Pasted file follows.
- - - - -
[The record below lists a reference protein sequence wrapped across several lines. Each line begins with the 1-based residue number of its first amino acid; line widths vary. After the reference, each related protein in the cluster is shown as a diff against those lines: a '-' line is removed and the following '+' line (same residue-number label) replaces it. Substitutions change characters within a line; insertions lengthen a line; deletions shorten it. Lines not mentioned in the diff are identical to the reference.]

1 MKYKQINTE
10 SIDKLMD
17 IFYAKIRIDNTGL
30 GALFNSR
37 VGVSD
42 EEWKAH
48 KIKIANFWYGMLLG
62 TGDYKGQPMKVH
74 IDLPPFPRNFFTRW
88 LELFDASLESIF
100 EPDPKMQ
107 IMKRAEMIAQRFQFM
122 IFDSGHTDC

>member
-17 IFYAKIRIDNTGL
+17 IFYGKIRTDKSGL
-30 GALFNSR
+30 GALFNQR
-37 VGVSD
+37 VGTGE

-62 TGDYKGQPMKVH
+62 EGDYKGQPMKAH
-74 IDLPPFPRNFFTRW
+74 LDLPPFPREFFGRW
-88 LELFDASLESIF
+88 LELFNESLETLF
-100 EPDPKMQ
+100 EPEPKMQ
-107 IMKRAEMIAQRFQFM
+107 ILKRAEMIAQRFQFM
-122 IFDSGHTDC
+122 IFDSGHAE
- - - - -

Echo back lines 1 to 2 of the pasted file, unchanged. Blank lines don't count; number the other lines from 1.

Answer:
[The record below lists a reference protein sequence wrapped across several lines. Each line begins with the 1-based residue number of its first amino acid; line widths vary. After the reference, each related protein in the cluster is shown as a diff against those lines: a '-' line is removed and the following '+' line (same residue-number label) replaces it. Substitutions change characters within a line; insertions lengthen a line; deletions shorten it. Lines not mentioned in the diff are identical to the reference.]

1 MKYKQINTE